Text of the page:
In December 2021 the group was treated to a fascinating talk by Liz Livermore about her two AGS group trips to this geographically and botanically diverse country.
4300km long but only 350km at its widest, Chile is home to four botanical zones: Atacama is arid, Central Chile is Mediterranean, South Central Chile is temperate rainforest and Patagonia is sub-polar.
Cerro la Campana is the highest peak in La Campana National Park, at 18800m. Darwin came to this region in 1834. Puya chilensis is a terrestrial bromeliad that grows on the arid hillsides here, bearing stall spikes of lime green flowers. Jubea chilensis, the Chilean Wine Palm is commonly grown as a street tree but it is endangered in the wild and the park is home to one of the few remaining stands.
Further inland Liz visited Parque Andino Juncal, a stunning landscape of mountains, glaciers and wetlands with Mediterranean type flora. Ground hugging Alstroemeria parvula grows here, with a ring of pink flowers. Daisies include hot red Mutisia subulata and white Mutisia sinuata. Amaryllis family member Rhodolphiala rodolirion bears short but showy pink trumpets.
South Central Chile
A short flight took Liz and the group to visit Conguillo National Park. Growing here is native bamboo Chusquea culeou, bright orange Alstroemeria aurea, shrub Drimys andina with white, waxy flowers and Berberis darwinii, familiar to UK gardeners.
Liz visited the southernmost lakes, by the snow-capped Osorno Volcano. Darwin glimpsed Volcán Osorno from a distance during the second voyage of the Beagle, catching sight of its eruption in 1835. She visited a ‘Living Monument’, the Fitzroya cupressoides, a species that can live up to 2000 years, this particular plant is 1600 years old. This swampy area is home to bamboo Chusquea quila, fern Blechnum chilensis and Luma apiculata, a tree with attractive cinnamon coloured bark.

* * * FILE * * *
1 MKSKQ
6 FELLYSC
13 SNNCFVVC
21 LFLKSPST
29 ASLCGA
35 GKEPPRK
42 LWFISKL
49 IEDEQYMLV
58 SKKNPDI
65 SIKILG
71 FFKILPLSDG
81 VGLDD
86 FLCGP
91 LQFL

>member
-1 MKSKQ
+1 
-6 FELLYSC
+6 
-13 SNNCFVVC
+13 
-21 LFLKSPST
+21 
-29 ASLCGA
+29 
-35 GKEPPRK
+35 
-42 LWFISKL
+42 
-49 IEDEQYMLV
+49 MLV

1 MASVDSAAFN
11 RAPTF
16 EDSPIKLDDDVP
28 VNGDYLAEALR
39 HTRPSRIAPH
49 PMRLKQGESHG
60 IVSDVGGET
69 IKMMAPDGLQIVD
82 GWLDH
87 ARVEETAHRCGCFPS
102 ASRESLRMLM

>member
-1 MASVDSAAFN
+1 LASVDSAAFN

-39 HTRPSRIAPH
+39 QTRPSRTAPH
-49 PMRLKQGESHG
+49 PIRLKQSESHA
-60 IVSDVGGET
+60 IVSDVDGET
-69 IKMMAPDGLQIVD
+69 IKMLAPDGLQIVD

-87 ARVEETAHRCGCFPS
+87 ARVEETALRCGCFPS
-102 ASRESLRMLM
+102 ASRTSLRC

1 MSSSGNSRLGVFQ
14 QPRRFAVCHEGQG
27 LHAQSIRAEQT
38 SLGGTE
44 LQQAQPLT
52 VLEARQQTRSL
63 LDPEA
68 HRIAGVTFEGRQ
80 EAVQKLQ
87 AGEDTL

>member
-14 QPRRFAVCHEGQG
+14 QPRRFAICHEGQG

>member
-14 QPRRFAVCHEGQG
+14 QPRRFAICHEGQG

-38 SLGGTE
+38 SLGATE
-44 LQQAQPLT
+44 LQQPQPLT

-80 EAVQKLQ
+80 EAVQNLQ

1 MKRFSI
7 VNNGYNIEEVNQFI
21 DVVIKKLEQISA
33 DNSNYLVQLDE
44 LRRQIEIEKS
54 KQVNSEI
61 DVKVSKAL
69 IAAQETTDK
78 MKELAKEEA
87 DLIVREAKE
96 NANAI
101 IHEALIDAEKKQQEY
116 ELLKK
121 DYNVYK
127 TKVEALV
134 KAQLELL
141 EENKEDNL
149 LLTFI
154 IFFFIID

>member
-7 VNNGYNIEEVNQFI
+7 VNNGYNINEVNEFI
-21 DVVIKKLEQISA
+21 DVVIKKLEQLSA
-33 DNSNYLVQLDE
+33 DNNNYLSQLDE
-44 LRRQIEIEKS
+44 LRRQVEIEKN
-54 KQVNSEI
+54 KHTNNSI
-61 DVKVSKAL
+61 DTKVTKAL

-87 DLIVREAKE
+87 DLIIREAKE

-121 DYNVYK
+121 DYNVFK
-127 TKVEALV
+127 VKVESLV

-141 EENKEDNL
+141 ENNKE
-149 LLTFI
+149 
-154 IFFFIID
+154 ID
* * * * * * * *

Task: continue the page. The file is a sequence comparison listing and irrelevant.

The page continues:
Another flight further south to Punta Arenas on the Straights of Magellan gave Liz the opportunity to explore Torres del Paine National Park, famous for its blue coloured tower peaks. The area is incredibly windy and plants are usually low growing, such as Mulinum spinosum which forms low domes of spines, which are reduced leaves to protect against herbivores and also to retain moisture.
Lago Grey is a botanically very interesting area, home to more low growing plants such as Berberis empetrifolia. Its juicy berries are made into jam, desserts and to flavour a local alcoholic drink. At higher altitudes grows Embrothrium coccineum, the Chilean fire bush, and Calciolaria uniflora, with yellow flowers and red and white lip. A white sugary patch can be rubbed off by birds, the pollen from the stigma being transferred in the process.
Thank you Liz for a sharing these fascinating journeys with the group.